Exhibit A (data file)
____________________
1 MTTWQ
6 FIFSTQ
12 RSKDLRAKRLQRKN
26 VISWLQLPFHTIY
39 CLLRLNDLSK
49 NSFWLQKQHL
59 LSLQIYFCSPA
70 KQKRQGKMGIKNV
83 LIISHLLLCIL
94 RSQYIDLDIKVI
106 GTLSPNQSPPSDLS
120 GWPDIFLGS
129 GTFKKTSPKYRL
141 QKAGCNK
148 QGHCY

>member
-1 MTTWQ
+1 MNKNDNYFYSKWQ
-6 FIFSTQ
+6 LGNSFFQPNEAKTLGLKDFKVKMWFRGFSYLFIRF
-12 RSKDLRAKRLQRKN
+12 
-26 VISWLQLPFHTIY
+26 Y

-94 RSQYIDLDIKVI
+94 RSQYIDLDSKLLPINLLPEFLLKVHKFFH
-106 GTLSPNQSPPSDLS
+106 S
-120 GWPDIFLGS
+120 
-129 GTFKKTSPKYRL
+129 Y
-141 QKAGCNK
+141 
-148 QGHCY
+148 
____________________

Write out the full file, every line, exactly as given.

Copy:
1 MTTWQ
6 FIFSTQ
12 RSKDLRAKRLQRKN
26 VISWLQLPFHTIY
39 CLLRLNDLSK
49 NSFWLQKQHL
59 LSLQIYFCSPA
70 KQKRQGKMGIKNV
83 LIISHLLLCIL
94 RSQYIDLDIKVI
106 GTLSPNQSPPSDLS
120 GWPDIFLGS
129 GTFKKTSPKYRL
141 QKAGCNK
148 QGHCY

>member
-1 MTTWQ
+1 MNKNDNYFYSKWQ
-6 FIFSTQ
+6 LGNSFFQPNEAKTLGLKDFKVKMWFRGFSYLFIRF
-12 RSKDLRAKRLQRKN
+12 
-26 VISWLQLPFHTIY
+26 Y

-94 RSQYIDLDIKVI
+94 RSQYIDLDSKLLPINLLPEFLLKVHKFFH
-106 GTLSPNQSPPSDLS
+106 S
-120 GWPDIFLGS
+120 
-129 GTFKKTSPKYRL
+129 Y
-141 QKAGCNK
+141 
-148 QGHCY
+148 